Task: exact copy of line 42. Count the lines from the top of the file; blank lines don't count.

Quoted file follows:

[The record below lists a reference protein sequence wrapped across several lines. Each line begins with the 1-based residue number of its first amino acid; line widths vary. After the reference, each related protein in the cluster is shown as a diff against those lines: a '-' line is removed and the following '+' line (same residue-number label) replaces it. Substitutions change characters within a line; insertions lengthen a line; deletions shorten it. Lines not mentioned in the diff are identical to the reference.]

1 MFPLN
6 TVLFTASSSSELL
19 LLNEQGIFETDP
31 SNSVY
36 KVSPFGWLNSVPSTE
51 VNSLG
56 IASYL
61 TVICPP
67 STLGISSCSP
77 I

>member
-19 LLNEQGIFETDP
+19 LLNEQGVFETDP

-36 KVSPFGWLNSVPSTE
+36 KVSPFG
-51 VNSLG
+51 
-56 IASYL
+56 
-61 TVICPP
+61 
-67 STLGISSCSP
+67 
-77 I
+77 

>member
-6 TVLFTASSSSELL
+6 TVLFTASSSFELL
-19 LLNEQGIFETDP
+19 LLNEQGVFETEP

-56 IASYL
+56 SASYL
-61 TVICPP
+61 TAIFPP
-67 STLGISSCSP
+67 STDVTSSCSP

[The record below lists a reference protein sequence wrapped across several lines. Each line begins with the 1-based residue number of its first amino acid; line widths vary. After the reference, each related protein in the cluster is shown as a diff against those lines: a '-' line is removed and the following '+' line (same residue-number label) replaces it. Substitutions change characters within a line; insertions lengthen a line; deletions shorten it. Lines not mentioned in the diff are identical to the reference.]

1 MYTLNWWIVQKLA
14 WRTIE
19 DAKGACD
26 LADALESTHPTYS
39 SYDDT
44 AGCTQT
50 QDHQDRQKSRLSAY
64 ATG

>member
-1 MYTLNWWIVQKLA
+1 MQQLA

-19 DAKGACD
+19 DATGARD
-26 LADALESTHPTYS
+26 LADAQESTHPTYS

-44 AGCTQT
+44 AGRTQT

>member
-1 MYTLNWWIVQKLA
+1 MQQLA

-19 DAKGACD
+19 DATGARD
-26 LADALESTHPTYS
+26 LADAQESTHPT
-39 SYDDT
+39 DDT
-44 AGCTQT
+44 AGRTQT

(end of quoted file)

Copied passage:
26 LADALESTHPTYS